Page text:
Tuesday, August 18, 2015


Timelike is a short film from Experience Everything Productions, and it is written and directed by Rich Boylan. According to his IMDB, he hasn't really done much except for a couple of short films, and I haven't seen any of them, so I can't tell you anything about his work. Also, I looked around the web a bit--even employing a much broader spectrum of Google Semantics than usual--and there doesn't seem to be any screen caps of this film out there. Not even a poster! At least, not that I could I find. That's kind of odd, honestly. Usually there's no end to the extra bits and promotional shots floating around. I mean, some of these people put out so much Behind-the-Scenes type stuff that it ends up being longer than the actual film... Some no-name sci-fi short film on Vimeo... like anyone could give a fuck. In the time that I've been posting these short films, it's been my experience that the creation process for a lot of these folks could generally be best described as "Cart Before Horse."

But not in Rich Boylan's case apparently, so... good on him, I guess.

Anyway, the synopsis is somewhat intriguing, right? Madeline and her boyfriend are enjoying a quiet evening at home when they are interrupted by a visit from a stranger bearing a message from Madeline’s future self.

I don't know about you guys, but I love messages from my Future Self, even if they're usually somewhere along the lines of: "You probably shouldn't have eaten that..."

Let's watch...

Well, huh... I really liked this one.

Quick and clever and low-budget. The idea of the Catastrophic Time Loop was really well executed. The film starts leisurely, but quickly dives into a frenetic pace that draws you in a lot more than you would expect. The tension built by the over-lapping and disjointed repeated scenes is very effective, as was the way the technological limitations of old VHS tapes were used, and the little changes in the scene each time were very clever. All around, this was pretty good.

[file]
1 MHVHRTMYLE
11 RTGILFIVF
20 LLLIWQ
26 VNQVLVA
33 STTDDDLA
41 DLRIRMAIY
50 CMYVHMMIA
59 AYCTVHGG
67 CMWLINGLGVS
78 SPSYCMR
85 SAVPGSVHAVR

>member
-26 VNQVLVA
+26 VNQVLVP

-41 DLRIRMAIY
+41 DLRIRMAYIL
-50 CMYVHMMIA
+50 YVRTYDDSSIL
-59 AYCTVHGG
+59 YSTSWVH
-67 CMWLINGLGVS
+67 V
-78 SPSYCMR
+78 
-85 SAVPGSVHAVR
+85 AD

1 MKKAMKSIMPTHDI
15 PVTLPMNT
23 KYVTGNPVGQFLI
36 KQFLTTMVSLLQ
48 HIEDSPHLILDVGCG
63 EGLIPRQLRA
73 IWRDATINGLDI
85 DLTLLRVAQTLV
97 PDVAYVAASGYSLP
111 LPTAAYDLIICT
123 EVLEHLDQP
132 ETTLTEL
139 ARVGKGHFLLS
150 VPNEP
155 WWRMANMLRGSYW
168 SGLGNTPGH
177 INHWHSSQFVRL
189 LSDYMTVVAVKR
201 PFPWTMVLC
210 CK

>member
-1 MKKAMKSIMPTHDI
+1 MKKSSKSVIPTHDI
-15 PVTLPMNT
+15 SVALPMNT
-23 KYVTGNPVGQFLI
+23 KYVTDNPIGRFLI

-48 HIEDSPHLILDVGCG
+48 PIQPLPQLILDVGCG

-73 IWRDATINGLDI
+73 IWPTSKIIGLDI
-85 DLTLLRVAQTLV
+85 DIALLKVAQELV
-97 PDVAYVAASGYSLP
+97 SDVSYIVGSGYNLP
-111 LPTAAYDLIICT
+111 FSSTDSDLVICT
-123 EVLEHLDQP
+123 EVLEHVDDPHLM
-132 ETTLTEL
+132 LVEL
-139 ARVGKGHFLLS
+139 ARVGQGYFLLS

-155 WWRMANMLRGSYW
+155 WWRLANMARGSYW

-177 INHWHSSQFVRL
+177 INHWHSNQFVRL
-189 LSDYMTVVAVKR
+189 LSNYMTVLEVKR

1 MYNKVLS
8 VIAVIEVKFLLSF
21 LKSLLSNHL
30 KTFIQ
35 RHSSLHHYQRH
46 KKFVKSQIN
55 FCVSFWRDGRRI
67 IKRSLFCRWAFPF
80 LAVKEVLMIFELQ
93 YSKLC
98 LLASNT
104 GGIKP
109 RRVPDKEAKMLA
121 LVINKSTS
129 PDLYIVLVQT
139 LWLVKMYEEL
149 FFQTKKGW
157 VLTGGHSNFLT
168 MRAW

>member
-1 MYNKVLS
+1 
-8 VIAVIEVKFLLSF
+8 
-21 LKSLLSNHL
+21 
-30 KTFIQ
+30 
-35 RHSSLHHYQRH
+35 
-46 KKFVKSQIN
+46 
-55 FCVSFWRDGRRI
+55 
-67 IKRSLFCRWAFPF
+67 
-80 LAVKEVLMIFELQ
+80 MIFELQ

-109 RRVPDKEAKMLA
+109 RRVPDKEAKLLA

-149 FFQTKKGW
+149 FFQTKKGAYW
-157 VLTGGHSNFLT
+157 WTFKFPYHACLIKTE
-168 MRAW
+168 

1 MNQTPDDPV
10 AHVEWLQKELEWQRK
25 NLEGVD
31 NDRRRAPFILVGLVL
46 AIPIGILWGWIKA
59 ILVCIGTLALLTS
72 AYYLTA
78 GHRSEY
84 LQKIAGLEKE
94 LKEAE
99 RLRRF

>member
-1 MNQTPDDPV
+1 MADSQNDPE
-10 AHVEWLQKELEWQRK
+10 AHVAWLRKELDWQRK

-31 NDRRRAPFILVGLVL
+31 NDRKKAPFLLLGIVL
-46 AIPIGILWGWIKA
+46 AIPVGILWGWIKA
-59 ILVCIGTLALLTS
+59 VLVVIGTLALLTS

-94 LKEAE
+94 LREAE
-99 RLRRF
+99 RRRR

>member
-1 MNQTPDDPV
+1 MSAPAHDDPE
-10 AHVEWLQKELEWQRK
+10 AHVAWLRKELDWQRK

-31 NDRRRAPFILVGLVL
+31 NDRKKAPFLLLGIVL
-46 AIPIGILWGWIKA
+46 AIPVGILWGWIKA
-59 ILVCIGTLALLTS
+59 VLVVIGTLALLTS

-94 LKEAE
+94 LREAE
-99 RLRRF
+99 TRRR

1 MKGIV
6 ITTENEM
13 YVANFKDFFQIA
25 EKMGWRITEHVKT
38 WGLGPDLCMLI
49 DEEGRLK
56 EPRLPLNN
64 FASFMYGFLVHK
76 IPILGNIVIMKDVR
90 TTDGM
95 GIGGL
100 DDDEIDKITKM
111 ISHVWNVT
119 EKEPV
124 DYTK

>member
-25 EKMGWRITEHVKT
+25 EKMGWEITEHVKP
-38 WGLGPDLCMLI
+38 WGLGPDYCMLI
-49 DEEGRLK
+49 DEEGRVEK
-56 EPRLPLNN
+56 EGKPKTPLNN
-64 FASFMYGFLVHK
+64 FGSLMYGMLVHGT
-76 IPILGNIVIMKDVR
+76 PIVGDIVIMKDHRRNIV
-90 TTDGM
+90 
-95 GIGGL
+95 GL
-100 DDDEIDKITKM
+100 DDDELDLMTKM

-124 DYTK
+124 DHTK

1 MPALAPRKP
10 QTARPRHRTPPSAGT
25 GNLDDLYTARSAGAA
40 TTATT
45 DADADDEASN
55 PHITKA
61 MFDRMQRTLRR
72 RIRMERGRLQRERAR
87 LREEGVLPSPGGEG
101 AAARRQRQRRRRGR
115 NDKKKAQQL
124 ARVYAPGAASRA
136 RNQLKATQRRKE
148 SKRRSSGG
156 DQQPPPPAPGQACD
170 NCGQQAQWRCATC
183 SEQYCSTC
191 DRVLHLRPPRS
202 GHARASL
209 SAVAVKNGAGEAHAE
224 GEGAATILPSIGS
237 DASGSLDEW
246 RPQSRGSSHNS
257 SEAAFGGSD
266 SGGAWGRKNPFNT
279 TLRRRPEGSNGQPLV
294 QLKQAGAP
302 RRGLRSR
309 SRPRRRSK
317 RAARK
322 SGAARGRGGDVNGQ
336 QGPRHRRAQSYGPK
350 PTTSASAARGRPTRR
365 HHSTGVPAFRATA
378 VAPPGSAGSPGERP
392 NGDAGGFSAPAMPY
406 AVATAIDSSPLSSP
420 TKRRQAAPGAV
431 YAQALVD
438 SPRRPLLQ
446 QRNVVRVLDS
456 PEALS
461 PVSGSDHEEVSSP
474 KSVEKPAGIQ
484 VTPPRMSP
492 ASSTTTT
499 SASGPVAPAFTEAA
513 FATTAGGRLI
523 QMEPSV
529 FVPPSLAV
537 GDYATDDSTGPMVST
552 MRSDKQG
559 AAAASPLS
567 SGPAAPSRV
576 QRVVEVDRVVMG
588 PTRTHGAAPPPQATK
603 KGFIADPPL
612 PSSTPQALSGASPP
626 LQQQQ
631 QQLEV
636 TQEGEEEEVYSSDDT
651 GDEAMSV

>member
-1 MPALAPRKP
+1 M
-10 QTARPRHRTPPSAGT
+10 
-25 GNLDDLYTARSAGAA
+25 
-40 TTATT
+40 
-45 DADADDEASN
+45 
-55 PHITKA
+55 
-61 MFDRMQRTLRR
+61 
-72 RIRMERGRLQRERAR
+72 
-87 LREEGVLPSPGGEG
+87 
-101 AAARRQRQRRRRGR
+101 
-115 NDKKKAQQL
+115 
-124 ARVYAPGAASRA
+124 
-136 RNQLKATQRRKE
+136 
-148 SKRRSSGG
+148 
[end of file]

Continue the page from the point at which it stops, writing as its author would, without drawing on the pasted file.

The actors weren't half-bad either, always an amateur short film pleasant surprise.

I mean, sure, the usual Found Footage problems dominate the film, i.e. Why the fuck is the guy still filming once the Shit Hits The Fan? More than that, why the fuck is he filming at all? I get that she just got accepted into college, but is he really toasting this moment with her while filming with a camcorder at the same time? And following that thread makes me question why the film was even done in all Found Footage to begin with. I get that part of the idea is that this tape survives whatever the big brouhaha is, and is then used by the future to pinpoint a target date to return to in order for them to attempt to change the past in some way, just like I also understand the main reason is probably the fact that the Production had basically no money, but seriously, why not go half and half? Half Found Footage, half Traditional? Or maybe just show that the male character is recording the moment before the door knock, and then he sets the camera down? I don't know, maybe it's just me, maybe I'm focusing on it too hard, it's just that the appearance of the Traditional Found Footage Problems (which I discuss here) always throw me out of a movie.

Other than that...? Not bad. Not bad at all. Give it a look.

Nitpick: All Black Converses in 1993?

Me again,

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